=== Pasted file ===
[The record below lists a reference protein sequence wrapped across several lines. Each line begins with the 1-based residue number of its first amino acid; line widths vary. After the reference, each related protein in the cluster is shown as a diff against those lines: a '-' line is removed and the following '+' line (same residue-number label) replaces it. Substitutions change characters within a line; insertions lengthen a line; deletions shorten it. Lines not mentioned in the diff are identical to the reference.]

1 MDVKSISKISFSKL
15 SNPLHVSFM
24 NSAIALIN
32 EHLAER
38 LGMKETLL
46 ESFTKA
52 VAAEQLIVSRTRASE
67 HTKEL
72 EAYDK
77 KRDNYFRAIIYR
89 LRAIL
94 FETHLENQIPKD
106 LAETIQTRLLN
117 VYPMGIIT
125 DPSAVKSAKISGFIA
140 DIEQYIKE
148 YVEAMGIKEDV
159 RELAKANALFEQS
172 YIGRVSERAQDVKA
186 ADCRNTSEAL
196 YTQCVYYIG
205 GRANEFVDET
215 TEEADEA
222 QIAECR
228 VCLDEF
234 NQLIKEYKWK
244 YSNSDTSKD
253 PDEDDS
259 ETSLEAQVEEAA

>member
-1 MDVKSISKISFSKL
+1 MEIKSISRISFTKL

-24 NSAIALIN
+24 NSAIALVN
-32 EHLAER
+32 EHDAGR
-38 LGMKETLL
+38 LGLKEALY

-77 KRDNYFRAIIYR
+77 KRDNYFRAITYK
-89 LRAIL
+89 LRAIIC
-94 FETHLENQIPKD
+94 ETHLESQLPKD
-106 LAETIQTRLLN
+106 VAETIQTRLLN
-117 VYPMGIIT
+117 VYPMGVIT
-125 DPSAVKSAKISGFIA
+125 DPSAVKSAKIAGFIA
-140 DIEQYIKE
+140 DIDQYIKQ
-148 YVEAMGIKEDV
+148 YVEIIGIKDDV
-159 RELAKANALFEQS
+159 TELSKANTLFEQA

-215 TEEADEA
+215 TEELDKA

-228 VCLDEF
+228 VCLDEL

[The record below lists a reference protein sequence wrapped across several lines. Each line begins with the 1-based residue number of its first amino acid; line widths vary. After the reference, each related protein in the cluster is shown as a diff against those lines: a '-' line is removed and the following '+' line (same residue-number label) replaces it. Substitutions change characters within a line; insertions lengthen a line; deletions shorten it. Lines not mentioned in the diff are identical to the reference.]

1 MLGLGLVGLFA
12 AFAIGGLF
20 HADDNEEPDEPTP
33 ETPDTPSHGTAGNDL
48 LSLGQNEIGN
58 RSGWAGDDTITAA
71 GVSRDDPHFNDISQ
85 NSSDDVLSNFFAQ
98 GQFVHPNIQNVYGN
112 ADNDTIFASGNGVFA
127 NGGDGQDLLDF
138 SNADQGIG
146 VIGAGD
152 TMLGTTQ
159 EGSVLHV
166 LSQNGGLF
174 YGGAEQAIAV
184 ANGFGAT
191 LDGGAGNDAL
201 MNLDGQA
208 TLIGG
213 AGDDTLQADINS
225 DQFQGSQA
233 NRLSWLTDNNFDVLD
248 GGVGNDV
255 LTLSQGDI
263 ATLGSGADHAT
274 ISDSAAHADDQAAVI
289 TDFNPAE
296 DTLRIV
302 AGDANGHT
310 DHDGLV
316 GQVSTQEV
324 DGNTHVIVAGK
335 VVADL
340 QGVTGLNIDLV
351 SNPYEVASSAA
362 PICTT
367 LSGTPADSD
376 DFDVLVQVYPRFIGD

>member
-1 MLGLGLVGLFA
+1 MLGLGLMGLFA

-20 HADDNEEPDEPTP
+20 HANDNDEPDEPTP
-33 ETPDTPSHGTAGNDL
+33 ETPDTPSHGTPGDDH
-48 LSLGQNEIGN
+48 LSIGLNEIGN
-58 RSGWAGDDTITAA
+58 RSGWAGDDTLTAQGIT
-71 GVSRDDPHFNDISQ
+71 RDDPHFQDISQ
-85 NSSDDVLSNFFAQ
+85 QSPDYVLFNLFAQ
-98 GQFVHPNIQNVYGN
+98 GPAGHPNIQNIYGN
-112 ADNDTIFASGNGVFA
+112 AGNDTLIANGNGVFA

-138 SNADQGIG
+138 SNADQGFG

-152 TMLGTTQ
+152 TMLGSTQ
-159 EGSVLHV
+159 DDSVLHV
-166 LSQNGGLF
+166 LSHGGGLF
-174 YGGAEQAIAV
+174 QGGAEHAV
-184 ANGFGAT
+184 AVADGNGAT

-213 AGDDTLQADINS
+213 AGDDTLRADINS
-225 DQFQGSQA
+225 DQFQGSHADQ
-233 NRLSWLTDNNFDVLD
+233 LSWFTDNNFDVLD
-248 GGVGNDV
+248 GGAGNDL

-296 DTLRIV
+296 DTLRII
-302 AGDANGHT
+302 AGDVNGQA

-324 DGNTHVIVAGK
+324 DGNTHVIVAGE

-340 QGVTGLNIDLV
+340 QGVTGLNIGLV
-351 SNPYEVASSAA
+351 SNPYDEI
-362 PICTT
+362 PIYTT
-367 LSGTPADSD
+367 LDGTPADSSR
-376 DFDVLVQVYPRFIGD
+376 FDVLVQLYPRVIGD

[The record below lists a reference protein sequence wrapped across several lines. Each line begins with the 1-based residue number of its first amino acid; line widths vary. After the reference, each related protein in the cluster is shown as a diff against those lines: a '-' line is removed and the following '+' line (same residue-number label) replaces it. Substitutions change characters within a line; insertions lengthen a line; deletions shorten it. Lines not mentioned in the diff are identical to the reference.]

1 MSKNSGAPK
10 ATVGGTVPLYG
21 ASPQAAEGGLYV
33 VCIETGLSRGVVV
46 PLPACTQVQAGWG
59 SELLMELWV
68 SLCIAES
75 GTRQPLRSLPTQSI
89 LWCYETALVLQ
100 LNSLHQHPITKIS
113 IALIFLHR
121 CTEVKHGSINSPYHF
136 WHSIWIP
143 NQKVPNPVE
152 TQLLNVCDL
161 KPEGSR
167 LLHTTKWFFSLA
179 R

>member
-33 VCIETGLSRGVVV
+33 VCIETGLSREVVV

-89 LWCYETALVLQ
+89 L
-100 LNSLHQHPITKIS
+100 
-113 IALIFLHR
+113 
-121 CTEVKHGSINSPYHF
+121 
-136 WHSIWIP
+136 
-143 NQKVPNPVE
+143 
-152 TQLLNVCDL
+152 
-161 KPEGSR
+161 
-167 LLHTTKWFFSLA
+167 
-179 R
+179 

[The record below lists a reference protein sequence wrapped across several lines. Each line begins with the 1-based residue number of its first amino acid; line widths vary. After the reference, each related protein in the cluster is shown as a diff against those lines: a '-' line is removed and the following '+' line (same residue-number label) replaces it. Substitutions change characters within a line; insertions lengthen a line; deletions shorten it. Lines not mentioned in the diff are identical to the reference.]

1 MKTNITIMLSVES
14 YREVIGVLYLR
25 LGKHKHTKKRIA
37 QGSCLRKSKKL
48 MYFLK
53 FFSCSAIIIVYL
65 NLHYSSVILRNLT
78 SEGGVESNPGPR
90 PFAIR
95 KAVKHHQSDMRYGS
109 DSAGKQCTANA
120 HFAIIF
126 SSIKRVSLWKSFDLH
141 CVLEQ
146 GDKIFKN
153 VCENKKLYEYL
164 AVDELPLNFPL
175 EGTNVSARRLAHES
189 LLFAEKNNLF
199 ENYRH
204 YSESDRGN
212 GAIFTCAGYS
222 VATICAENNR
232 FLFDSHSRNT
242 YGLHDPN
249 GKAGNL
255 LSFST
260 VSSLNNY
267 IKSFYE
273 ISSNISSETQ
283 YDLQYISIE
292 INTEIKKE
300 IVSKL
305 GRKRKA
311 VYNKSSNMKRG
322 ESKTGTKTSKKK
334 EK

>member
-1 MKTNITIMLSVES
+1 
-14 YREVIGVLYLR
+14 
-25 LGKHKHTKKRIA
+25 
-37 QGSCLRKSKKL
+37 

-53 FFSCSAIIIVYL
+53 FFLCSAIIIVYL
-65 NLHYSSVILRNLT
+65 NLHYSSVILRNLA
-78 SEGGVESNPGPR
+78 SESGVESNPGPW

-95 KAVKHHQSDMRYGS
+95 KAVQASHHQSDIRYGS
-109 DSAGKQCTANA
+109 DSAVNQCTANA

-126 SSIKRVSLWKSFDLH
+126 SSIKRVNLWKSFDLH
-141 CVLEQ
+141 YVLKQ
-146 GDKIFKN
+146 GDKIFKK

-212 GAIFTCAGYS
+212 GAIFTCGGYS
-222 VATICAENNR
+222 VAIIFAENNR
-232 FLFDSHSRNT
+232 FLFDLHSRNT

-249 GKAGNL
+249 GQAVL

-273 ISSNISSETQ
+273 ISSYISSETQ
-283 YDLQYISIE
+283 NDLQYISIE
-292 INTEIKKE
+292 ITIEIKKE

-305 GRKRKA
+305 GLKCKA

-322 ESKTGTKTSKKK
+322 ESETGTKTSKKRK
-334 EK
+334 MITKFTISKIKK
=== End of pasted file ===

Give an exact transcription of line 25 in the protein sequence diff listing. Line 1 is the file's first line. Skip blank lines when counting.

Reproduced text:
222 QIAECR